SADC summit on Mozambique insurgency to be held this week


The first Southern African Development Community (SADC) Extraordinary Summit of Heads of State and Government of the year that was due to be held last week, with Mozambique’s insurgency its main focus, has been moved to Tuesday.

The summit, to review progress of the SADC Mission in Mozambique (SAMIM), was due to be held virtually from 5 to 7 January, according to the SADC, but has been rescheduled. The meetings will now take place in Lilongwe, Malawi, from 11 to 12 January.

Dr Lazarus McCarthy Chakwera, President of the Republic of Malawi, in his capacity as the Chairperson of SADC, will chair the Extraordinary Summit.

Prior to the Extraordinary Summit, Cyril Ramaphosa, President of South Africa and Chairperson of the SADC Organ on Politics, Defence and Security Cooperation will, on 11 January convene an Extraordinary SADC Organ Troika Summit, comprising Heads of State and Government from Organ Troika members (Botswana, Namibia, Mozambique and South Africa).

In accordance with the SADC Treaty, the SADC Summit is responsible for the overall policy direction and control of functions of the community, ultimately making it the policy-making institution of SADC.

A key issue on the table is “support for effective operation of SAMIM objectives to bring peace and stability in Cabo Delgado”.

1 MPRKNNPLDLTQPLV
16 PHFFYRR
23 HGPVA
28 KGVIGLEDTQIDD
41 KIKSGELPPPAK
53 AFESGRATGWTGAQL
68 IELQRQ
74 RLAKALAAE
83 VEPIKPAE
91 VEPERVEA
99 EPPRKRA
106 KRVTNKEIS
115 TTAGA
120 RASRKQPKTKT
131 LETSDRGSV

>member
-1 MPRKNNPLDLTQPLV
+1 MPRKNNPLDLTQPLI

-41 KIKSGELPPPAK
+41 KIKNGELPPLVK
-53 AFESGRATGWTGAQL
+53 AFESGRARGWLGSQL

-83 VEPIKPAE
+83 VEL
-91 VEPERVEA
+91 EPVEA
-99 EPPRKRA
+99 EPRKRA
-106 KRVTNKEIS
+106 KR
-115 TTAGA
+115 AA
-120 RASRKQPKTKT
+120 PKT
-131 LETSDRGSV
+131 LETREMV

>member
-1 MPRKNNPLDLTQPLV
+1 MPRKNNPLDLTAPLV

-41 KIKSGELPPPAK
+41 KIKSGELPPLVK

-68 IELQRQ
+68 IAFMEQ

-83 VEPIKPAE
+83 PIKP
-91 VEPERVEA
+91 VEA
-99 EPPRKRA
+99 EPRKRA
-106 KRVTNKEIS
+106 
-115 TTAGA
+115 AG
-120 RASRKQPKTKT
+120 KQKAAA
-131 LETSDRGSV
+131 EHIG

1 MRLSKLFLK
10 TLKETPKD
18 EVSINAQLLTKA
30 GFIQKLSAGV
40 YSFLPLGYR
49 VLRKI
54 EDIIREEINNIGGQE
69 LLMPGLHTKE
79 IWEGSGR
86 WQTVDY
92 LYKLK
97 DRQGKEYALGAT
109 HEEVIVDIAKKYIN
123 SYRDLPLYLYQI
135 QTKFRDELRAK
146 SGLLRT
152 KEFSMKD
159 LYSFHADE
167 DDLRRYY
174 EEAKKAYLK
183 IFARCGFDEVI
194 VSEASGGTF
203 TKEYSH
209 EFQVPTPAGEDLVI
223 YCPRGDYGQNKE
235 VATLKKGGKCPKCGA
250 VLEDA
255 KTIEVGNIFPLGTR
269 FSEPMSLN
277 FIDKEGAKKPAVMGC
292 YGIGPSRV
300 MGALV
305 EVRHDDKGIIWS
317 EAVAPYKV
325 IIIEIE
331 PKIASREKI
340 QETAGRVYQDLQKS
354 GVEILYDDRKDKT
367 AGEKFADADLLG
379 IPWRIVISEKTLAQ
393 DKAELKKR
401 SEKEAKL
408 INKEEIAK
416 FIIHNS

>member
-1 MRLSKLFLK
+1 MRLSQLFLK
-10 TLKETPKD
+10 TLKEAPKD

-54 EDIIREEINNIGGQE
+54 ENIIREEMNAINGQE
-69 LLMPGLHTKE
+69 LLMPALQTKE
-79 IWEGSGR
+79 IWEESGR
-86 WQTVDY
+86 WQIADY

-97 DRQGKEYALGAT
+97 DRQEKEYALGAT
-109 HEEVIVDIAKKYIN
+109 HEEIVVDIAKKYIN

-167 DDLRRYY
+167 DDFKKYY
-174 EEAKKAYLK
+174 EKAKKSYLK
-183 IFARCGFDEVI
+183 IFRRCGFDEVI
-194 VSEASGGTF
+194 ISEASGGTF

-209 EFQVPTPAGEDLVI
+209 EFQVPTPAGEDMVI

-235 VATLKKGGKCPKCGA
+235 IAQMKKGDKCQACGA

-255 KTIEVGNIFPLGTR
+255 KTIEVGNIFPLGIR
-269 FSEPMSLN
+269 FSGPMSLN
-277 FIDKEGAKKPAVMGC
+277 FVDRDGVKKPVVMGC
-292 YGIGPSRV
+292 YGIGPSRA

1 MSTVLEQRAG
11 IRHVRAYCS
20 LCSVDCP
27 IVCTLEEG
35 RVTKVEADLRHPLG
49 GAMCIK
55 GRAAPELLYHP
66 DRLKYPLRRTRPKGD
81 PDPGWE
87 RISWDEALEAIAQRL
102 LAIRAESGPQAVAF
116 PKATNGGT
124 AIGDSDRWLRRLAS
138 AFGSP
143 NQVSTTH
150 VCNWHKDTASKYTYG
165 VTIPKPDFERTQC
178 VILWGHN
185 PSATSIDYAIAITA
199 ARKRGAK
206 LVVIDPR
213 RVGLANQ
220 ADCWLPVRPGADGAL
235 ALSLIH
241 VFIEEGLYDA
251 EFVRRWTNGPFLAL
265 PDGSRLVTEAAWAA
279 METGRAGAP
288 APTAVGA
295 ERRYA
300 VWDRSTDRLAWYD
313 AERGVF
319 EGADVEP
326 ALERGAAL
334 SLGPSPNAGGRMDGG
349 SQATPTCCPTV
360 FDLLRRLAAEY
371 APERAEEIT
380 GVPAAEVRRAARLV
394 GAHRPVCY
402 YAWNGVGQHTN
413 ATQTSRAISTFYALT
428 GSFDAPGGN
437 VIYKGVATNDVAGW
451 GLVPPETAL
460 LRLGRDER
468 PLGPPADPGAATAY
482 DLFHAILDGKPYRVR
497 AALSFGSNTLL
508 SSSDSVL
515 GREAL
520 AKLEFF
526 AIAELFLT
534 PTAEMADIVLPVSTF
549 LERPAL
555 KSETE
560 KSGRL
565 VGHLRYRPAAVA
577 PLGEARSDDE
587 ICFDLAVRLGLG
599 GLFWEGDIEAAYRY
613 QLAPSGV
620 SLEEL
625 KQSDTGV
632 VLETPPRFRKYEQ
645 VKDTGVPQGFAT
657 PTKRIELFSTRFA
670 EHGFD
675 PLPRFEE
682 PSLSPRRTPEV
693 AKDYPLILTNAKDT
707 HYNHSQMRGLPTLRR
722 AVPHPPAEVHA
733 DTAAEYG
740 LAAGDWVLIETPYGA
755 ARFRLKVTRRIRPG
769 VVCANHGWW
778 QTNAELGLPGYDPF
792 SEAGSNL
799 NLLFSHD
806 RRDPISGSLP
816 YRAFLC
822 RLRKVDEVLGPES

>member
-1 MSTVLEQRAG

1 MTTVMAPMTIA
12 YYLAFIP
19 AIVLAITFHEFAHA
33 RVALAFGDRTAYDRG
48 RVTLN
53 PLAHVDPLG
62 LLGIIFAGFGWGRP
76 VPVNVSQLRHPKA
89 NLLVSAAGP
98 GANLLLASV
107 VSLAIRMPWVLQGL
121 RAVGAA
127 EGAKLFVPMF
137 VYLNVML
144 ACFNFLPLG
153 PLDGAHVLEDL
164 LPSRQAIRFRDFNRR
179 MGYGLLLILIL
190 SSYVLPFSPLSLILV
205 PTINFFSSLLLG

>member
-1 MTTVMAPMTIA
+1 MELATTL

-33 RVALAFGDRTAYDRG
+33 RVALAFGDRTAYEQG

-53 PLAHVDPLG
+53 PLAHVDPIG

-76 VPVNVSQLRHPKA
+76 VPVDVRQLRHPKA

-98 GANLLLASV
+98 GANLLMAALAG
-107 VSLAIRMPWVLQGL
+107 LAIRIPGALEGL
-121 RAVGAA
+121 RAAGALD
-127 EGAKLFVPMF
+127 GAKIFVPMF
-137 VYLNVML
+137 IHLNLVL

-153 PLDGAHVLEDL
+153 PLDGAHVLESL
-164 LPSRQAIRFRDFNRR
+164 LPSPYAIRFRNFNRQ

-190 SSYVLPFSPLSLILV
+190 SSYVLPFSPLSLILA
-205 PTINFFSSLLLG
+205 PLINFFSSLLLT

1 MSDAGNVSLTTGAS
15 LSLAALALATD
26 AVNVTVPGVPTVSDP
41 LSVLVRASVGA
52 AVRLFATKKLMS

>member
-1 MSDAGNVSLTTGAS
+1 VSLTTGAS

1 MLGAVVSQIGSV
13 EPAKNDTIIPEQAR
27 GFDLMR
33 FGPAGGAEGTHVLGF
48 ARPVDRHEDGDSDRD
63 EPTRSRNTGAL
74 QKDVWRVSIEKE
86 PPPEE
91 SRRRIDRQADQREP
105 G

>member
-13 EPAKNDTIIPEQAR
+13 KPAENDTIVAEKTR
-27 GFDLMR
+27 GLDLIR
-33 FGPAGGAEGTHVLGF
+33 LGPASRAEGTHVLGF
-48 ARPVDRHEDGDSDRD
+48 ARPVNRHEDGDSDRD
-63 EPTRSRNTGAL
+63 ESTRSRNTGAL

SAMIM was deployed to Mozambique mid-last year as the major component of a regional effort to dislodge Al Sunnah wa Jama’ah (ASWJ) insurgents, called “terrorists” in official SAMIM military communiques, from Cabo Delgado province.

South African International Relations and Co-operation Minister Naledi Pandor last month told a media briefing SAMIM’s mandate to continue offensive operations against terrorists and violent extremists was extended without providing a timeline.

Eight SADC countries – Angola, Botswana, Democratic Republic of Congo (DRC), Lesotho, Malawi, South Africa, Tanzania and Zambia – currently have troops and other military personnel detached to the mission. While not part of SADC, Rwanda has a thousand troops assisting FADM (Forças Armadas de Defesa de Moçambique) in ongoing efforts to oust ASWJ from northern Mozambique.